Request you to help us clarify this point, before we take a final decision.

Thanks again for all the support extended so far.

Warm regards,

Answered by Dr. Prabhakar C Koregol 3 hours later
Thanks for writing back.
No, a magnetic resonance angiogram for the coronary arteries has not yet attained stage where it can be routinely used. It is useful in clinical practice only in childhood disease to get some preliminary information. It would be not useful for your father. Additionally, even though a MRA can used in leg arteries, it not as accurate as a CT angiogram or a conventional angiogram. Further, the contrast used in MRA is also not 100% risk free and it's also known to cause kidney damage in some patients.
Performing the best investigation is essential before we plan an intervention. A conventional angiogram/CT angiogram is the best investigation towards this end and would be required for the same.
I hope I have answered your query.
Above answer was peer-reviewed by
Share on Facebook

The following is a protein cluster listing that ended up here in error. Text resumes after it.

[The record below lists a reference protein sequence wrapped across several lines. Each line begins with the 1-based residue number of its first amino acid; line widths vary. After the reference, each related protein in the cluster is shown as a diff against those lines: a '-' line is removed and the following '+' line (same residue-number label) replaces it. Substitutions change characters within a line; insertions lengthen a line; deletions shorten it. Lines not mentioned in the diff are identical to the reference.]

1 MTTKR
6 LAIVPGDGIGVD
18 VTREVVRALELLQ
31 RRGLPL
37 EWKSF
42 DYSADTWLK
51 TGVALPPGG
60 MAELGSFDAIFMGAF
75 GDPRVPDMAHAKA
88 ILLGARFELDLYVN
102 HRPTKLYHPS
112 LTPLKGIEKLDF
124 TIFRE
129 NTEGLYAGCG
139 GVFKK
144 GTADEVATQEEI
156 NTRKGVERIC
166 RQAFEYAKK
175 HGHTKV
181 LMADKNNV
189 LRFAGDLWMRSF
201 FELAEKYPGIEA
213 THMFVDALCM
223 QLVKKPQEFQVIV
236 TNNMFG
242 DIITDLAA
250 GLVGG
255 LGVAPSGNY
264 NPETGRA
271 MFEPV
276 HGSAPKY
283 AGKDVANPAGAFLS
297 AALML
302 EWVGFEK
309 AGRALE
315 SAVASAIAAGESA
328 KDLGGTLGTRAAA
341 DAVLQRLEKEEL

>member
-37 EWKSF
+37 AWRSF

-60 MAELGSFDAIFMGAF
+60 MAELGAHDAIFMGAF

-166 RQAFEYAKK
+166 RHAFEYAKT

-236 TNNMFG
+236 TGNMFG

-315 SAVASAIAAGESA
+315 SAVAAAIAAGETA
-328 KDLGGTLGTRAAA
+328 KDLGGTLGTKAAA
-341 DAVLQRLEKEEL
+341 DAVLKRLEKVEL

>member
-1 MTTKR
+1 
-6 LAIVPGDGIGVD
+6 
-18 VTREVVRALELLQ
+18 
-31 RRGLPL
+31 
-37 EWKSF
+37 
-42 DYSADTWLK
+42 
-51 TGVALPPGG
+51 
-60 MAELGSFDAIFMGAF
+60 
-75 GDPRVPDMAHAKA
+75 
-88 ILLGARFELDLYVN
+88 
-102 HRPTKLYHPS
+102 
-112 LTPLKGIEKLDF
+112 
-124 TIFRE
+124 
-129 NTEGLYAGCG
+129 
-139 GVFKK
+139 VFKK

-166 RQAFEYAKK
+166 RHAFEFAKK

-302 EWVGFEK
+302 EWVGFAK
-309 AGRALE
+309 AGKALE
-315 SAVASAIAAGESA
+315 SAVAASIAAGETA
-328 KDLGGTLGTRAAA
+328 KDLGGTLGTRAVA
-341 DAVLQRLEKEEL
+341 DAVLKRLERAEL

Share on Twitter
Share on Google+
Question is related to
Diseases and Conditions
Medical Topics

The user accepted the expert's answer

Ask a Cardiologist

© Ebix, Inc. All Rights Reserved.
All the information, content and live chat provided on the site is intended to be for informational purposes only, and not a substitute for professional or medical advice. You should always speak with your doctor before you follow anything that you read on this website. Any health question asked on this site will be visible to the people who browse this site. Hence, the user assumes the responsibility not to divulge any personally identifiable information in the question. Use of this site is subject to our Terms & Conditions
Already Rated.
Your rating:

Ask a Doctor